So, you’ve started taking vitamins and now you’re noticing that your pee is bright yellow. Is this a coincidence, or are your vitamins the cause? In this article, we’ll answer this question.
Your urine can come in a variety of colors – and, sometimes, the color of your urine can provide information about your health, including whether you’re drinking enough water.
Some vitamins do indeed affect the color of your urine. High-dose vitamins, in particular, can lead to your urine turning a bright yellow color. Vitamin B2, also known as riboflavin, is a common cause, and this vitamin appears in the majority of multivitamins. The bright yellow color just means that you’re talking in more than your body actually needs, and the excess B2 is leaving your body through the urine.
No, bright yellow urine doesn’t mean that you’re not absorbing your vitamins. Any vitamin that’s mixing with your pee is a water-soluble vitamin, and any amount of it that your body doesn’t need simply gets excreted through the urine. That means your body is taking in what it needs.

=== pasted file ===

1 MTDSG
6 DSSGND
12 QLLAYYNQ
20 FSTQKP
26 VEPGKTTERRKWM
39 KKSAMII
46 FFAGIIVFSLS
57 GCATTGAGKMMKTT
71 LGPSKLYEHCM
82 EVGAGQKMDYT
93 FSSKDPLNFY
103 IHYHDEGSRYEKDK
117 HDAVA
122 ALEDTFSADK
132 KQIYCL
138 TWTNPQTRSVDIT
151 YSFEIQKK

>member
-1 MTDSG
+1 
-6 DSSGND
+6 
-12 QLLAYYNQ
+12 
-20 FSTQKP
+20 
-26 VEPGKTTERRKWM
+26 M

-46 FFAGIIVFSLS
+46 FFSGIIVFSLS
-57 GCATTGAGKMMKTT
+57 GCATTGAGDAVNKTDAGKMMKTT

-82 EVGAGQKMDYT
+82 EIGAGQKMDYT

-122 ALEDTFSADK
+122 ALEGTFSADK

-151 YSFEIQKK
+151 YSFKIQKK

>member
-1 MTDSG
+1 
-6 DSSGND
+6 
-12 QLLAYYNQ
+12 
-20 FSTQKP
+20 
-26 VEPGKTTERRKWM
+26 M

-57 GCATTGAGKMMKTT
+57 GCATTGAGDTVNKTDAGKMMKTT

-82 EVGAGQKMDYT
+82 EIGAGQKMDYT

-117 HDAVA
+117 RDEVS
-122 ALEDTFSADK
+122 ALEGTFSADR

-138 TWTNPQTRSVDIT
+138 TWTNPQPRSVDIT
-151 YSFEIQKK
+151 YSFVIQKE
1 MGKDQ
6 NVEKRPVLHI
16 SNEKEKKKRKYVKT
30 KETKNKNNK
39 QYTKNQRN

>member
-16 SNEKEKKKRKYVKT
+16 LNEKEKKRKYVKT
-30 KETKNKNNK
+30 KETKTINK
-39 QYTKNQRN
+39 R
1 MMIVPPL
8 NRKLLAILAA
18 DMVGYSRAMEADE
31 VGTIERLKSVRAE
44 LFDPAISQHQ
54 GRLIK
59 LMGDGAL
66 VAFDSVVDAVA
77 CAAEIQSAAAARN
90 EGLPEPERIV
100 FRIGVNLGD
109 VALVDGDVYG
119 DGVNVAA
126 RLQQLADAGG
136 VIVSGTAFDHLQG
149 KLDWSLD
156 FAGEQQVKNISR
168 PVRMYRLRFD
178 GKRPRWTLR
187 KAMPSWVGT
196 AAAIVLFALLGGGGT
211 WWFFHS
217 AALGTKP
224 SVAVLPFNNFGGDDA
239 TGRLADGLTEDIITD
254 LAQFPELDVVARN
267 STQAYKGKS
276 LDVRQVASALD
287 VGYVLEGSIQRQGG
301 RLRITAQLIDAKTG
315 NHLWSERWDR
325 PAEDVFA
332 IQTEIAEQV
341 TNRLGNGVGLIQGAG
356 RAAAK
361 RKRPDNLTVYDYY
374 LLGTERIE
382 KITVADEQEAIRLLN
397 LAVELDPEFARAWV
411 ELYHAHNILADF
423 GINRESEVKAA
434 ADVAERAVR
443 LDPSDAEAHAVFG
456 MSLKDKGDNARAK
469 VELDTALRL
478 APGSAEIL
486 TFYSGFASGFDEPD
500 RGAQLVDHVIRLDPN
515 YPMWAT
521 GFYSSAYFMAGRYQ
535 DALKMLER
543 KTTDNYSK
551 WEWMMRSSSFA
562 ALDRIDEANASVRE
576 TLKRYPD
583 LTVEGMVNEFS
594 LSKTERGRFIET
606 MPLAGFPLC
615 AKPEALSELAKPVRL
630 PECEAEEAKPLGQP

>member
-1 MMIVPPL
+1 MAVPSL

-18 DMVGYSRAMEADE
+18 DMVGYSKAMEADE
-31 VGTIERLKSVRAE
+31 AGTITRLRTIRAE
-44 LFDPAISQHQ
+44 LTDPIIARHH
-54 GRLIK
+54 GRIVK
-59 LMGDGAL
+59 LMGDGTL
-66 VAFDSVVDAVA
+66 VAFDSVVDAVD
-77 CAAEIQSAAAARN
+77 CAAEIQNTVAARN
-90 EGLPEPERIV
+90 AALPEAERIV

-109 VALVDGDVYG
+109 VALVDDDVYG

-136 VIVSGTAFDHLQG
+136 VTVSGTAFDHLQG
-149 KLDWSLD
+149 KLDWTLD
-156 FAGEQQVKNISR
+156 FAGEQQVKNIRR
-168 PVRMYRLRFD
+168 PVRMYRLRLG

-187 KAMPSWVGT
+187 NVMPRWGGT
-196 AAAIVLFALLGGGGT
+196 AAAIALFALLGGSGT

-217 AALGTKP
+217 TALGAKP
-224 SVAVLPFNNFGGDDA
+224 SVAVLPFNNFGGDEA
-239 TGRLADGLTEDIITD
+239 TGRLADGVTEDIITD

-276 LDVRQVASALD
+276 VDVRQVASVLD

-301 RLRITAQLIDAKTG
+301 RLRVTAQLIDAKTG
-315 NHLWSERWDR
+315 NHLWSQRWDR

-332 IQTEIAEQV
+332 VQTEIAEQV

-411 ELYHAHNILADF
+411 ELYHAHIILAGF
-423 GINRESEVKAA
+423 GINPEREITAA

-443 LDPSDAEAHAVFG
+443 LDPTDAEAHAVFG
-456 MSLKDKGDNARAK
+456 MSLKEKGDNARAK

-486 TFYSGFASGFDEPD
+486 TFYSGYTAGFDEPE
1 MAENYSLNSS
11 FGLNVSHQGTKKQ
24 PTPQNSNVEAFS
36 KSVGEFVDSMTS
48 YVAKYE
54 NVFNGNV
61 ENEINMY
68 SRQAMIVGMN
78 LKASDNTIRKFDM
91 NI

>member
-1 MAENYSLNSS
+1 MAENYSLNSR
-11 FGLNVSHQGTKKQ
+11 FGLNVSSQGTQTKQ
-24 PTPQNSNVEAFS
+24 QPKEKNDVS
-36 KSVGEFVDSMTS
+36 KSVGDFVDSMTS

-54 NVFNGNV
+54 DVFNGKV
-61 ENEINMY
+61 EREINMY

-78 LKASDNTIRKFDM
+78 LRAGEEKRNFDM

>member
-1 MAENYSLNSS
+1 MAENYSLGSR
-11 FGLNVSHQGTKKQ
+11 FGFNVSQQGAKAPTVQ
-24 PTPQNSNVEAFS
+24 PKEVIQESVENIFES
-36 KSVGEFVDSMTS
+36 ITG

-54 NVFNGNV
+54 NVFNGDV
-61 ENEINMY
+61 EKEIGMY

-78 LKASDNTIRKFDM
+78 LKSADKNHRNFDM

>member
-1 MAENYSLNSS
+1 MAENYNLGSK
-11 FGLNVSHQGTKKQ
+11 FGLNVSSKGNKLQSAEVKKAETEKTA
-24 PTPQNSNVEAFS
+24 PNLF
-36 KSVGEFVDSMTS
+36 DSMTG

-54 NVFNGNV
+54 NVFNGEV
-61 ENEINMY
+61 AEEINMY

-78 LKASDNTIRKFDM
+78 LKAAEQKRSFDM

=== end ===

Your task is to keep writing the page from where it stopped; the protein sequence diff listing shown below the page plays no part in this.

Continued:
The connection between vitamin B2 supplementation and urine color has been borne out in research. Indeed, researchers have traced urinary B2 in subjects to determine their compliance in studies.
B vitamins are water-soluble, so any excess gets released through the urine. Because vitamin B2 (riboflavin) has a fluorescent hue, the excess, when mixed with the urine, can produce that neon yellow color. Other B vitamins, including B9 (folic acid) and B12, have a similar effect.
If you’re taking B vitamins for your health and you’re experiencing some neon yellow urine, you really don’t have to worry. Talk to your doctor if you have any concerns.
There are some negative side effects associated with taking too much vitamin B, including gastrointestinal problems, numbness, skin rash, and even possible mood swings. You should talk to your doctor about your actual vitamin B needs and avoid taking over the recommended daily allowance. Check the supplement label for information about recommended doses.
If your urine is cloudy, contains non-menstrual blood, or consistently shows unexplained color changes, you should talk to your medical provider about possible causes and remedies.